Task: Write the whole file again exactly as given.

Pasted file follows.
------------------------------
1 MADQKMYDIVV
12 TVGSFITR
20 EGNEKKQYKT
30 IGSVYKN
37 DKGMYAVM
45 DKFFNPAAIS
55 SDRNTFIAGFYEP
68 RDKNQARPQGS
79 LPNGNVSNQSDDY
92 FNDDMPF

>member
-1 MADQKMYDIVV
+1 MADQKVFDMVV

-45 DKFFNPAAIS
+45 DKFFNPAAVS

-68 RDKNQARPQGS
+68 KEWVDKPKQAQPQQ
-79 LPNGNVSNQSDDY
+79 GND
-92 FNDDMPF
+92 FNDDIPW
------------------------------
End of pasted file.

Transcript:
1 MADQKMYDIVV
12 TVGSFITR
20 EGNEKKQYKT
30 IGSVYKN
37 DKGMYAVM
45 DKFFNPAAIS
55 SDRNTFIAGFYEP
68 RDKNQARPQGS
79 LPNGNVSNQSDDY
92 FNDDMPF

>member
-1 MADQKMYDIVV
+1 MADQKVFDMVV

-45 DKFFNPAAIS
+45 DKFFNPAAVS

-68 RDKNQARPQGS
+68 KEWVDKPKQAQPQQ
-79 LPNGNVSNQSDDY
+79 GND
-92 FNDDMPF
+92 FNDDIPW